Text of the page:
The APC’s electoral promises relating to job creation include: Empowerment scheme to employ 740, 000 graduates across the 36 states and the Federal Capital Territory; three million jobs per year; embarking on vocational training, entrepreneurial and skills acquisition schemes for graduates along with the creation of a Small Business Loan Guarantee Scheme to create at least five million new jobs by 2019; provision of allowances to the discharged, but unemployed Youth Corps members for 12 months while in the skills and entrepreneurial development programme; recruitment and training of at least 100, 000 officers into the Nigerian Police force and the establishment of a Federal anti-terrorism agency; the establishment of at least six new universities of science and technology with satellite campuses in various states, as well as the establishment of six centres of excellence to address the needs of special education.
Many Nigerians are reacting to the N5,000 stipend debate. Commenting through one of the media platforms, Igwe Emmanuel said: “To make promises without fulfilling same is also one of the heights of corruption and deception in this nation. It’s a show of shame that our president can’t live by his words.”
On his part, Ben Mustafa said, “Kai! Truly, there is no such thing as a ‘dattijo’ in politics. His campaign or campaigners did make such promises, so he made those promises. It should be beneath even “PMB” to invoke technicalities in denying promises he made personally or through proxies. It is simply too late for such ‘clarifications’. They should have been made before we squandered our votes on lies.”
At the weekend, the National Assembly faulted media reports that it was behind the stoppage of the payment of the proposed N500 billion for social welfare package to the unemployed in the 2016 budget.
In a statement jointly signed by the chairmen of the appropriation committees of the two chambers, Senator Mohammed Danjuma Goje and Rep Abdulmumin Jibrin, the lawmakers maintained that there was no iota of truth in the story carried in a section of the media.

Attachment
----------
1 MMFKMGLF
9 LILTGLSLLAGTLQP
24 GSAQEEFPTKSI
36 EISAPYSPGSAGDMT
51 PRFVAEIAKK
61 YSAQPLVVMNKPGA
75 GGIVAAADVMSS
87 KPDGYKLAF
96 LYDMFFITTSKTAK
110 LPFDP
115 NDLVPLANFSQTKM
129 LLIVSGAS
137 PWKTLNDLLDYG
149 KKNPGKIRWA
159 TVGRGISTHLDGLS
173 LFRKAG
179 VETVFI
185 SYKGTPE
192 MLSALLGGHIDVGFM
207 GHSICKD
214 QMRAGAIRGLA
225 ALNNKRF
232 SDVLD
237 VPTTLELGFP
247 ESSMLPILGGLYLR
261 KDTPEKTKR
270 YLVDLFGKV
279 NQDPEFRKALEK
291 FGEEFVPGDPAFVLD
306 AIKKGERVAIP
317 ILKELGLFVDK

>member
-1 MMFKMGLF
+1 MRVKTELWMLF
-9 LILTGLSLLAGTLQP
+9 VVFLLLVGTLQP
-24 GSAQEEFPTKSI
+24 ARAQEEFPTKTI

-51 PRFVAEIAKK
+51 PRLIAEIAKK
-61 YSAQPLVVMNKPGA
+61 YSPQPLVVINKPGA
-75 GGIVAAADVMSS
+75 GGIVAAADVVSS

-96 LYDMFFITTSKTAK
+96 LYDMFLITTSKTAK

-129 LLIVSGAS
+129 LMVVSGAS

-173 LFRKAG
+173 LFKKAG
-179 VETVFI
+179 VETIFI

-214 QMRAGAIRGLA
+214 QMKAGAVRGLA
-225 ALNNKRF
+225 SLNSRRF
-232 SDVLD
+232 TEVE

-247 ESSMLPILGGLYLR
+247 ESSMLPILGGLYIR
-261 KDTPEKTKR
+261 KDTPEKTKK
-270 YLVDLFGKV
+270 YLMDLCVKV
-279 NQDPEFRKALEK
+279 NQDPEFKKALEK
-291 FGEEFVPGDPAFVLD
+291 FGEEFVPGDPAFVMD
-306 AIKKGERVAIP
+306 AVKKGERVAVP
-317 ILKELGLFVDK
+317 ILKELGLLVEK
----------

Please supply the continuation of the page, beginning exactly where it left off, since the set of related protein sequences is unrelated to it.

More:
The lawmakers maintained that there was no way they would “kill” such a laudable initiative of the president Muhammadu Buhari-led administration aimed at serving as a palliative to the plight of the unemployed.
The lawmakers particularly recalled that during their meeting with the ministers of Finance, Budget and National Planning, Central Bank of Nigeria Governor, Accountant General of the Federation and Director General Budget Office of the Federation on the 2016 budget, they only made observations on the proposal.
They noted: “The Committee expressed concern over reports indicating that the government has yet to put in place sufficient structure for proper take off of a programme which is expected to bring succour to the poorest of the poor in the society.
“It was our considered view that the amount involved is so huge that adequate preparation and structure needed to be put in place for it to succeed and achieve the desired result; and also to avoid mistakes of the past where similar laudable programmes were initiated but did not succeed as a result of poor implementation.
“We therefore suggested that the take off of the programme be postponed to next year so as to enable the government prepare adequately and avoid any failure.
“The committee further suggested to the Executive that the money proposed in the 2016 budget be invested in some critical sectors and much needed infrastructure, which will give same or even higher result of lifting the most vulnerable citizens from poverty; while adequate preparations be made for its full take off in 2017,” they said.